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The Tentacle


August 17, 2006

Turkey: No Typical Muslim Nation

Roy Meachum

Izmir, Turkey - This ancient port witnessed, early in the 20th century, what amounted to a massive "racial" purging, involving thousands of men, women and children.

Virtually all Greeks were forcibly ejected from communities many families had called home for more than a thousand years. There was at the time a mighty uproar from Europe and America, which finally faced reality: so soon after the Great War (1914-1918) there was literally nothing they could do but protest.

In this time when there shapes up a long struggle between the mostly Christian west and the overwhelmingly Muslim east, the world now has reason to be grateful for what many Greeks still consider their own "trail of tears." And certainly there was a lot of wailing at the time from not only women and their children. Men were grief stricken to watch personal fortunes go down the drain as they locked business doors never to return. And that was the point.

At a single stroke Turkey's revolutionary government cut ties that bound the society to recent corruption and a genuine sense of hopelessness in most of the people. It made possible what sets this nation apart from all other Muslim states: a genuine middle class, which is capable of electing a truly representative government.

Here can be found a genuine Islamic democracy, the only one I know, having spent years wrestling with the question, even at a Frederick wedding between two Pakistanis. In what was then the Sheraton, located behind the Francis Scott Key Mall, I turned to the table of my fellow men: women and children sat apart. My question: How can such nice people as Muslims have such lousy governments?

My fellow hyphenated Americans, for the most part, agreed their former homelands were, without exception, ruled by men with personal agendas that had little to do with the great freedoms they enjoyed under the U.S. Constitution. In fact, the conversation that followed could have resulted in arrest and imprisonment in more than several countries.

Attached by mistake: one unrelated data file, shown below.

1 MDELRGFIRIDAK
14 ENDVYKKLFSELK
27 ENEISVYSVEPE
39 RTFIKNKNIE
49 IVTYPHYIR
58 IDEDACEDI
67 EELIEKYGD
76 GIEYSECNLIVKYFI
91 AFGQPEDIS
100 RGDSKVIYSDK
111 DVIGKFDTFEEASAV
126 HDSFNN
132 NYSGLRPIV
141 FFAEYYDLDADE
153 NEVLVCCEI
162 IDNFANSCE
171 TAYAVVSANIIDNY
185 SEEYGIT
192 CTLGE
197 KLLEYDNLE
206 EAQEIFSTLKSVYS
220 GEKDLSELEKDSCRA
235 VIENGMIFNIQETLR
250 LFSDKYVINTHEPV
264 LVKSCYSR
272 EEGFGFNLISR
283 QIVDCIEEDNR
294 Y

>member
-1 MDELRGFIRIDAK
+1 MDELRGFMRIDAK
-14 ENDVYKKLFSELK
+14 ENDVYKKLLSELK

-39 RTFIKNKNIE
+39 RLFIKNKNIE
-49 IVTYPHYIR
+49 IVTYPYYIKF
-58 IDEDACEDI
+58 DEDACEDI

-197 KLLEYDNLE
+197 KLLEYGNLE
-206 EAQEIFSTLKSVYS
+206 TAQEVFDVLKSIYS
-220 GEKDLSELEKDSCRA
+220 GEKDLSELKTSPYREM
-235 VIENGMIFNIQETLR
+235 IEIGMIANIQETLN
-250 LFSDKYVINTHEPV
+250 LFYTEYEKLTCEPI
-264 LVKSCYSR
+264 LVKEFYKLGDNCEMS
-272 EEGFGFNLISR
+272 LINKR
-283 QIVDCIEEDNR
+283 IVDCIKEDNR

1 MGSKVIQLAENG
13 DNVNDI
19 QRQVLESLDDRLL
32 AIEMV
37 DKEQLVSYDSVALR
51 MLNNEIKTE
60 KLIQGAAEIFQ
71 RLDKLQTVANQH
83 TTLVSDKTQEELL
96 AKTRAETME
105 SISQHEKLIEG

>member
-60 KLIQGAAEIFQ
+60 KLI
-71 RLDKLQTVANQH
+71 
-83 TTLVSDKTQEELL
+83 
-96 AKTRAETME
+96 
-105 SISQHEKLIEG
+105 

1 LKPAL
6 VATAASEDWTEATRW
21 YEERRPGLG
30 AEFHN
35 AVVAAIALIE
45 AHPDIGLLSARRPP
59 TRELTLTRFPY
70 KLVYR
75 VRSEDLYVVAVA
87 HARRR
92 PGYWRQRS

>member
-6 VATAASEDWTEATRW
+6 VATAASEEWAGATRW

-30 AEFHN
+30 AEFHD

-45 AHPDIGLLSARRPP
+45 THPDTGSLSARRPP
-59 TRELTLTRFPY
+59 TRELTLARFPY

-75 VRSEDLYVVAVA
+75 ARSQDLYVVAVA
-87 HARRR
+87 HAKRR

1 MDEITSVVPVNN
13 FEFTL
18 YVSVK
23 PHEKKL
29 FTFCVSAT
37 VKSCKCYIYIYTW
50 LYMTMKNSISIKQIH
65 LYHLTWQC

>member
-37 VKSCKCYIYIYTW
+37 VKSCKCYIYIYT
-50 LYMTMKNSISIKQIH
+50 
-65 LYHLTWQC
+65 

But there were no answers.

Among my fellow table mates that night, there was not a single Turk; had there been he might have complained about how the military really pull the strings in this nation. But that position could have been chiefly because of a need to point out: no true democracy exists here. And he would have been right.

But visitors can find little evidence. Observers are frequently struck by the degree of free speech and action enjoyed here. Newspapers feel no constraints on criticizing politicians. Most media reflect their owners' view, as in America. The big difference is that most newspapers, television and radio are owned by companies that make no secret of their political affiliations.

And there are very good papers here.

Since arriving from Maryland, I have found in the media no scarcity of outspokenness against the White House's laissez faire attitude towards the death of civilians during the Israeli incursion into Lebanon. On the other hand, nothing printed here can hope to match the ferocity adopted by most European newspapers. Commenting on America's role in the entire Middle East, they depict George W. Bush wearing cowboy regalia, including boots.

If only by indirection, American recalcitrance over the cease fire increased Turkey's standing among Arabs. They had long seen Ankara as not a lap dog - that role belongs to the British prime minister - but characterized by policies that favored Washington. It had lost the traction needed to be an honest broker, not to mention a bridge between their Muslim neighbors and the West.

Local statements questioning and condemning Mr. Bush granting a virtual blank check to the Israelis turned the trick. Now it must be seen how Washington might accept the opening and allow Ankara to move into painful chaos that is the state of U.S.-Arab relations. I belong to the crowd that has little hope. Instead I expect the administration's bully boys to try to get even for what they must perceive as betrayal. We'll see.



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